The terminology used to describe objectives was developed when there were only finite objectives. Infinity-corrected objectives are fundamentally different, and it seems to me that we need a better way of describing infinity-corrected objectives, given that we can achieve whatever magnification we desire, through our choice of tube lens focal length.
The numbers that really define the behavior of these objectives are their good field of view and their NA. Magnification is not an intrinsic property of infinity-corrected objectives. We can choose whatever magnification we want. From the NA, we can determine if the desired magnification on a particular sensor will be affected by diffraction (by calculating the effective aperture from our chosen m and the given NA, and comparing this with the effective apertures known to cause visible diffraction degradation for that sensor). Knowing the FOV, we can determine if there will be vignetting at that magnification (by checking FOV*m < sensor diagonal).
Sensor coverage is also not an intrinsic property of these objectives. For any size sensor there will always be tube lenses long enough that a given objective will cover that sensor.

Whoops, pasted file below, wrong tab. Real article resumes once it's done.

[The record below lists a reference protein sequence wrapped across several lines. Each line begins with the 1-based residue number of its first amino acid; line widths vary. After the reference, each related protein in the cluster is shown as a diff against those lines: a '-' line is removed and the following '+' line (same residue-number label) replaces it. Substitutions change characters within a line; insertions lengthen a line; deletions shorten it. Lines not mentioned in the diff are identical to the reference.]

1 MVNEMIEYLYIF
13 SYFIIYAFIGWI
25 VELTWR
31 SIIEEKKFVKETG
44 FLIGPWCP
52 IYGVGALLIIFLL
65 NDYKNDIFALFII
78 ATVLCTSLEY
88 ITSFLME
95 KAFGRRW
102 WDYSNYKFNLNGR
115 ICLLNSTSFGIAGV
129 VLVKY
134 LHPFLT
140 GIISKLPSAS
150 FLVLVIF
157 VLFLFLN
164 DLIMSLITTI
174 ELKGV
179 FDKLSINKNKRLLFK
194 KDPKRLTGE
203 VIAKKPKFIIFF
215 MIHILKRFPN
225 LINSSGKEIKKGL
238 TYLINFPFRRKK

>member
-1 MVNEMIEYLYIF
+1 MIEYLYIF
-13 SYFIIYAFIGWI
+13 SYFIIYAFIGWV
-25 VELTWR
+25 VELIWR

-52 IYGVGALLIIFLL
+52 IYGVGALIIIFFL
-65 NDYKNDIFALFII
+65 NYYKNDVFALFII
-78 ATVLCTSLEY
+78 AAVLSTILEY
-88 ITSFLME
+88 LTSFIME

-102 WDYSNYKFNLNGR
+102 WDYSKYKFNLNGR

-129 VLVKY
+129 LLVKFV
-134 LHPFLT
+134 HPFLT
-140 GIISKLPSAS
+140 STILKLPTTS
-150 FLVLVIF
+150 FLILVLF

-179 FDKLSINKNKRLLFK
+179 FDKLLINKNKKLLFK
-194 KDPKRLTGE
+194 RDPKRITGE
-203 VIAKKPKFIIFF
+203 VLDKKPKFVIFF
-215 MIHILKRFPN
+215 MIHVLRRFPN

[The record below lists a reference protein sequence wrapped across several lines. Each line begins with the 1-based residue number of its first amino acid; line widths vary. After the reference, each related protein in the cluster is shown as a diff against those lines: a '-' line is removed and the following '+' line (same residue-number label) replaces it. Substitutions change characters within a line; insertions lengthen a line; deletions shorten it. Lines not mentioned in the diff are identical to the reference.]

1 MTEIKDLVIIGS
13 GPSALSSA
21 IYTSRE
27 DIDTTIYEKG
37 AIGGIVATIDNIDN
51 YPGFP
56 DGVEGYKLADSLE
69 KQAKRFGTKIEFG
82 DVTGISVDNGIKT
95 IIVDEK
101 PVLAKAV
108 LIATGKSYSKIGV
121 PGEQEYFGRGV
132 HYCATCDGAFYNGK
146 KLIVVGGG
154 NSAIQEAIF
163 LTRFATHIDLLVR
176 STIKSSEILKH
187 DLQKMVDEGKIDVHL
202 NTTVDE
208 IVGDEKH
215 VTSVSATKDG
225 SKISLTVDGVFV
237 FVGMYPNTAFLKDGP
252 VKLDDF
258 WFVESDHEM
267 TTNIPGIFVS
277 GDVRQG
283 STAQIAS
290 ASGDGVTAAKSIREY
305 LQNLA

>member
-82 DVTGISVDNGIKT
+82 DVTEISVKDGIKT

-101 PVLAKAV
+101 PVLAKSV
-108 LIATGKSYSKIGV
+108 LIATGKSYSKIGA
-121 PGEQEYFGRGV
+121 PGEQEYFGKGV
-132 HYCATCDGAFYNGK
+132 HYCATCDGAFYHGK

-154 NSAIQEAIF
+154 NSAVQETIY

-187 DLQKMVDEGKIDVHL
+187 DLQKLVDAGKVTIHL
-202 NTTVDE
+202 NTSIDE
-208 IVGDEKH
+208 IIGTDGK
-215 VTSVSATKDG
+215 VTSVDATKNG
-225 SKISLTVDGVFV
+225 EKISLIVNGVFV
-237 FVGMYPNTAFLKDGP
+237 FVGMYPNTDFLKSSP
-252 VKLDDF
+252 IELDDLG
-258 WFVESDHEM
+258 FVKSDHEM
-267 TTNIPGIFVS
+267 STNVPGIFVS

We can figure out the FOV from the field number for the standard tube lens focal length and the standard magnification of the objective, but we shouldn't be misled into thinking that those latter two numbers are individually special.
That's my rant of the day....
The fly in the ointment is that we know the quality of the edges of the image circle depends on both the objective and the choice of tube lens design. But the limiting value for a given objective should be independent of tube lens design, so the corresponding FOV on the subject should be well-defined.
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